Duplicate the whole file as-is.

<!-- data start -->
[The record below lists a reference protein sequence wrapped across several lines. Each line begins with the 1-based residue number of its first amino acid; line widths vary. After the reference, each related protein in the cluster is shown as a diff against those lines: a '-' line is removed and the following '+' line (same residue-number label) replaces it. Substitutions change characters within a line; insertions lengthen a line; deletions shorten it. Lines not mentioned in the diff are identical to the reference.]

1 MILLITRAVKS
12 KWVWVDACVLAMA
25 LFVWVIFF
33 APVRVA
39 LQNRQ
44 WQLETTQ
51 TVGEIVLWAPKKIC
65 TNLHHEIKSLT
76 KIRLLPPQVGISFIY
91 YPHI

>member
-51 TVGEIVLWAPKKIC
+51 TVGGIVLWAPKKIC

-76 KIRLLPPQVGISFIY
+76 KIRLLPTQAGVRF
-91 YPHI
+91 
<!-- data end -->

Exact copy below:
[The record below lists a reference protein sequence wrapped across several lines. Each line begins with the 1-based residue number of its first amino acid; line widths vary. After the reference, each related protein in the cluster is shown as a diff against those lines: a '-' line is removed and the following '+' line (same residue-number label) replaces it. Substitutions change characters within a line; insertions lengthen a line; deletions shorten it. Lines not mentioned in the diff are identical to the reference.]

1 MILLITRAVKS
12 KWVWVDACVLAMA
25 LFVWVIFF
33 APVRVA
39 LQNRQ
44 WQLETTQ
51 TVGEIVLWAPKKIC
65 TNLHHEIKSLT
76 KIRLLPPQVGISFIY
91 YPHI

>member
-51 TVGEIVLWAPKKIC
+51 TVGGIVLWAPKKIC

-76 KIRLLPPQVGISFIY
+76 KIRLLPTQAGVRF
-91 YPHI
+91 